‘Im­por­tant vic­tory’ on le­gal costs hailed by groups

Yorkshire Post - - NEWS -

THE FIRST Bri­ton to be a prin­ci­pal dancer at Rus­sia’s Mari­in­sky Bal­let says it is a “great hon­our” to be back in his York­shire home city to­mor­row for a gala per­for­mance mark­ing the re­open­ing of Hull’s New Theatre af­ter a £16m up­grade.

An au­di­ence of 1,200 peo­ple – and 5,000 in Queens Gar­dens – will watch the spe­cial per­for­mance pre­sented by The Royal Bal­let, fea­tur­ing some of the world’s finest dancers, a sur­pris­ing num­ber of whom are from Hull.

Tick­ets for the show, a high­light of the City of Cul­ture year which in­clude ex­cerpts from

and have been like gold dust af­ter fly­ing out of the door in un­der an hour.

Those lucky enough to get a seat will see Xan­der Par­ish, from North Fer­riby, who was tal­entscouted for the St Peters­burg com­pany seven years ago, per­form along with younger sis­ter Demelza Par­ish, a first artist of The Royal Bal­let.

Both trained at the city’s Skelton Hooper dance school, along with Royal Bal­let soloist El­iz­a­beth Har­rod and Joseph Ca­ley, a prin­ci­pal at English Na­tional Bal­let.

The per­for­mance – the first by The Royal Bal­let in Hull for 30 years – will be cu­rated by its di­rec­tor Kevin O’Hare, who also trained in Hull,

Mr Par­ish, 31, who started danc­ing aged eight af­ter be­com­ing “in­censed” at see­ing his sis­ter on stage in a show at Skelton Hooper “while I was down be­low”, told he would love to bring the Rus­sian com­pany to Hull.

“Usu­ally we only per­form in Lon­don. We need a very large theatre be­cause our scenery is enor­mous.

“Maybe now there is some more back­stage space, hope­fully one day, even if it is too small for we could bring a smaller pro­gramme.

“It is a dream of mine to bring the Rus­sians to Hull.”

He added: “It’s a mas­sive hon­our. It is re­ally spe­cial not just for me, but Mum and Dad, and danc­ing with my sis­ter in the same per­for­mance, which is the first since leav­ing The Royal Bal­let.”

Vanessa Hooper, whose mother Vera Skelton founded Skelton Hooper af­ter the Sec­ond World War, hopes tonight’s per­for­mance in the up­graded theatre marks a turn­ing point which will see ma­jor dance com­pa­nies beat­ing a path to Hull.

She said: “North­ern is com­ing with Bal­let

– they used to come ev­ery year. Scot­tish Bal­let hasn’t been for decades.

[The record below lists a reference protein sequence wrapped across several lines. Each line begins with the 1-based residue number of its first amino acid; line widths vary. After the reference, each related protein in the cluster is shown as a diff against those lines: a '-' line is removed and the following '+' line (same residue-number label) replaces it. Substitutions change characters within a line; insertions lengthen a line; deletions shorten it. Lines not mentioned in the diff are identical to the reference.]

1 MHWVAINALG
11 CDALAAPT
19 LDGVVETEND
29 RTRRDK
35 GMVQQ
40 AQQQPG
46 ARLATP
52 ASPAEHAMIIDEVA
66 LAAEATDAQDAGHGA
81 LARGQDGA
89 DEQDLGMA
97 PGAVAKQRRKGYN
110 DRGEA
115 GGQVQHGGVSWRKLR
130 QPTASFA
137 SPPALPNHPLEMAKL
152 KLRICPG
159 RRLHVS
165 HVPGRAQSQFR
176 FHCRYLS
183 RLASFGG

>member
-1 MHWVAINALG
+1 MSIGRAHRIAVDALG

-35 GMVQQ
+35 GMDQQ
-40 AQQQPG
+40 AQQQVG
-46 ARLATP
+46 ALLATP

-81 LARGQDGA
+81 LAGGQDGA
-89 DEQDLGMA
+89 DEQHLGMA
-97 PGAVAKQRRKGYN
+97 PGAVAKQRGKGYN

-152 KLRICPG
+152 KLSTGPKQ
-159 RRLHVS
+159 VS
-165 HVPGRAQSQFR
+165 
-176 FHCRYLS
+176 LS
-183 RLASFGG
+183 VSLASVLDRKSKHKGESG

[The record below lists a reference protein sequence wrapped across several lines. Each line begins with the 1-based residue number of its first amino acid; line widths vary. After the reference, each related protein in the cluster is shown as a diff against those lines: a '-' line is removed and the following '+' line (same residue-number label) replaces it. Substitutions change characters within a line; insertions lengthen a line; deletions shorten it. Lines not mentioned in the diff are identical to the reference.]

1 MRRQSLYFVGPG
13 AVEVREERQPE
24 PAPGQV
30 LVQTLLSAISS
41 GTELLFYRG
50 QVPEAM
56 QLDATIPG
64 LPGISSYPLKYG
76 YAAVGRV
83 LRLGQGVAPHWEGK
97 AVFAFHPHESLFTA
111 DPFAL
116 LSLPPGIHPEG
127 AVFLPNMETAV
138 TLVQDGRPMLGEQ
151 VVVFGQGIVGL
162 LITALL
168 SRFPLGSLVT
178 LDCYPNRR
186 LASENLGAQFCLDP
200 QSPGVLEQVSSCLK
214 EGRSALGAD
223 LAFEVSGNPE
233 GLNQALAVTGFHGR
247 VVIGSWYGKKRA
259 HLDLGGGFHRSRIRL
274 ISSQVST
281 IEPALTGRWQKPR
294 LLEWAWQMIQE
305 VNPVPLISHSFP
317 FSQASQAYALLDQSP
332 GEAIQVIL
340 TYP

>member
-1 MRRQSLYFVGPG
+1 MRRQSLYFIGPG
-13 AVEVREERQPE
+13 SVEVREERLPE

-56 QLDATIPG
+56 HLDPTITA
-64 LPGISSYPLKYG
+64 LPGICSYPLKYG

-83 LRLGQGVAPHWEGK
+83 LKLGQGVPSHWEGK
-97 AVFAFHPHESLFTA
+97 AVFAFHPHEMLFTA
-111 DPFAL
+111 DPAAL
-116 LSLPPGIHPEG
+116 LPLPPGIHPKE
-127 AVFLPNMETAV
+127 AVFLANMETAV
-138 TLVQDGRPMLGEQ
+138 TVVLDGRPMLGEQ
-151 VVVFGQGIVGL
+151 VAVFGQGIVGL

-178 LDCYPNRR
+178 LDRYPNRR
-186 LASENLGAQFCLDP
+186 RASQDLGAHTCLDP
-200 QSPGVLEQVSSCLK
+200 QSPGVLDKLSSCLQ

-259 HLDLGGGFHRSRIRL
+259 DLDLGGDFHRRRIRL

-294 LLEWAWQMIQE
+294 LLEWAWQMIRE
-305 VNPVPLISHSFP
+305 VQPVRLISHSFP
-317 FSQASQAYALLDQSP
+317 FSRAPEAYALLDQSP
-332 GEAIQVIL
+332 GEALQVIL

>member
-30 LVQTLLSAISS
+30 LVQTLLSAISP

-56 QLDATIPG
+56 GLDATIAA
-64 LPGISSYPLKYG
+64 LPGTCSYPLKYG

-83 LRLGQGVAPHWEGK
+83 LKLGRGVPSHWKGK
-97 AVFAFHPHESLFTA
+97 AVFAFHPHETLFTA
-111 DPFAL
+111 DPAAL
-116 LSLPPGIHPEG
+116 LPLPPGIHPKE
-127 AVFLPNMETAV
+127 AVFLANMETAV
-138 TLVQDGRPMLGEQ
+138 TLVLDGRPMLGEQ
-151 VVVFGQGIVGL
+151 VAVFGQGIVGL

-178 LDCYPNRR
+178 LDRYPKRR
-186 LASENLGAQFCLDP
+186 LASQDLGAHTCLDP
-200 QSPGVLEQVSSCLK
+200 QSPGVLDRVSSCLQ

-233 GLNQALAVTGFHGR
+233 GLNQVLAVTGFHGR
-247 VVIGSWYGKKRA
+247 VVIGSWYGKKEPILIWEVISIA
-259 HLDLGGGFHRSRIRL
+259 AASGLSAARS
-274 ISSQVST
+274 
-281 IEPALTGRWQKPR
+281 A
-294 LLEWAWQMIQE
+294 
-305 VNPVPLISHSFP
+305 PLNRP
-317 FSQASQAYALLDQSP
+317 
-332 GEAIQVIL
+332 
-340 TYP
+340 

“There’s a huge de­mand for dance and it is not be­ing em­braced at all. Peo­ple do want cul­ture – they don’t want just rugby and foot­ball.”

Her dancers will be per­form­ing a 10-minute piece in the gala which she has chore­ographed called

She said: “It’s a tall or­der to ask the chil­dren to at­tend af­ter school, to com­pete with The Royal Bal­let. We are try­ing to do some­thing that will stand up on its own and not look like poor re­la­tions. They have def­i­nitely risen to the chal­lenge, and are brim­ming with ex­cite­ment.”

Hull Coun­cil spent £11m on mak­ing the theatre a “world-class venue”, with £5m from the Arts Coun­cil.

Tonight’s per­for­mance of her­alds the start of a top-class au­tumn sea­son in­clud­ing Na­tional Theatre pro­duc­tions of Char­lotte Bronte’s and and the Opera North res­i­dency

Coun­cil leader Steve Brady said the city was al­ready reap­ing its in­vest­ment in cul­tural venues, with record num­bers of vis­i­tors.

He hopes work on the theatre proves a “cat­a­lyst to en­sur­ing it is in the best pos­si­ble po­si­tion to ce­ment its rep­u­ta­tion as one of the best re­ceiv­ing the­atres in the UK.” CON­SER­VA­TION AND en­vi­ron­men­tal groups have claimed an “im­por­tant vic­tory” in their High Court chal­lenge to new le­gal costs rules which they say make it much harder to bring cases to pro­tect the en­vi­ron­ment.

In Fe­bru­ary, the Gov­ern­ment scrapped fixed cost caps that limited how much peo­ple and char­i­ties had to pay if they lost a case against a pub­lic body. The RSPB, Friends of the Earth and Clien­tEarth ar­gued the new rules threat­ened to have a “chill­ing ef­fect” on lit­i­ga­tion and failed to pro­vide peo­ple with early cer­tainty of their court costs.

Mr Jus­tice Dove, sit­ting in Lon­don, said their case was “suc­cess­ful in part”, but a fur­ther hear­ing would be nec­es­sary to de­cide “what re­lief should flow” from his judg­ment and what or­ders he should make.

The groups wel­comed the rul­ing, say­ing the judg­ment told the Gov­ern­ment its new rules for en­vi­ron­men­tal le­gal cases must be changed to pro­tect en­vi­ron­men­tal claimants.

A group spokesman said on Fri­day: “To­day’s ver­dict is an im­por­tant vic­tory in the bat­tle for bet­ter ac­cess to jus­tice in Eng­land and Wales. Now, the rules favour peo­ple and char­i­ties who want to hold the gov­ern­ment to ac­count – not the other way round.

“Ev­ery­body has the right to en­vi­ron­men­tal jus­tice – and we will keep the pres­sure up un­til that right is re­alised.”

The spokesman said an­other vic­tory was rep­re­sented by the judge’s rul­ing that claimants would no longer have to re­veal their pri­vate fi­nan­cial de­tails in open court. He said: “Any hear­ing about costs pro­tec­tion lim­its will now take place in pri­vate. The Min­istry of Jus­tice (MoJ) must change its rules to in­clude this, so that they are law­ful.”

The rul­ing ap­pears to have pleased both sides, with the MoJ be­liev­ing the judg­ment sup­ports the Gov­ern­ment stance, its lawyers hav­ing won on two of the three grounds of the chal­lenge brought against Jus­tice Sec­re­tary David Lid­ing­ton.

An MoJ spokesman said: “We are pleased that the High Court sup­ports our ap­proach to en­vi­ron­men­tal costs pro­tec­tion.”

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